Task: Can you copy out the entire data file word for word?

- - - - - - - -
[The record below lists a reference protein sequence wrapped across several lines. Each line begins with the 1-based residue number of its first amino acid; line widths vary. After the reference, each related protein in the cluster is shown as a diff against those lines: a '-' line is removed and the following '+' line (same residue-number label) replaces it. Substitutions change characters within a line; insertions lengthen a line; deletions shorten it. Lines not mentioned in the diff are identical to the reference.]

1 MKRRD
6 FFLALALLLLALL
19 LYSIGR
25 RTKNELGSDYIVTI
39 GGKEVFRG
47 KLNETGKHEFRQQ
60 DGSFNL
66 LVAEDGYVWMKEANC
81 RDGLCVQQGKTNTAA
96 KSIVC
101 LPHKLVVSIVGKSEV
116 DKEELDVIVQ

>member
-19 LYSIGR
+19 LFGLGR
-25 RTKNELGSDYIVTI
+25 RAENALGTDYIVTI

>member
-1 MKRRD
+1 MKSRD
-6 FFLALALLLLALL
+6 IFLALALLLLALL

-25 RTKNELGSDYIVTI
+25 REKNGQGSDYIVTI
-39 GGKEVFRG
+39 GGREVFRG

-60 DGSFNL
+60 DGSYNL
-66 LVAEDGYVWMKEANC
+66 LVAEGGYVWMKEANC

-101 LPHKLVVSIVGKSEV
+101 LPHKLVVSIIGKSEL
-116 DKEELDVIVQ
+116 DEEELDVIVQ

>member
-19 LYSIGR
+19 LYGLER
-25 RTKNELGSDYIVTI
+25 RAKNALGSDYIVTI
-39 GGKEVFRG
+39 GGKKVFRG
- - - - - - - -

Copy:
[The record below lists a reference protein sequence wrapped across several lines. Each line begins with the 1-based residue number of its first amino acid; line widths vary. After the reference, each related protein in the cluster is shown as a diff against those lines: a '-' line is removed and the following '+' line (same residue-number label) replaces it. Substitutions change characters within a line; insertions lengthen a line; deletions shorten it. Lines not mentioned in the diff are identical to the reference.]

1 MKRRD
6 FFLALALLLLALL
19 LYSIGR
25 RTKNELGSDYIVTI
39 GGKEVFRG
47 KLNETGKHEFRQQ
60 DGSFNL
66 LVAEDGYVWMKEANC
81 RDGLCVQQGKTNTAA
96 KSIVC
101 LPHKLVVSIVGKSEV
116 DKEELDVIVQ

>member
-19 LYSIGR
+19 LFGLGR
-25 RTKNELGSDYIVTI
+25 RAENALGTDYIVTI

>member
-1 MKRRD
+1 MKSRD
-6 FFLALALLLLALL
+6 IFLALALLLLALL

-25 RTKNELGSDYIVTI
+25 REKNGQGSDYIVTI
-39 GGKEVFRG
+39 GGREVFRG

-60 DGSFNL
+60 DGSYNL
-66 LVAEDGYVWMKEANC
+66 LVAEGGYVWMKEANC

-101 LPHKLVVSIVGKSEV
+101 LPHKLVVSIIGKSEL
-116 DKEELDVIVQ
+116 DEEELDVIVQ

>member
-19 LYSIGR
+19 LYGLER
-25 RTKNELGSDYIVTI
+25 RAKNALGSDYIVTI
-39 GGKEVFRG
+39 GGKKVFRG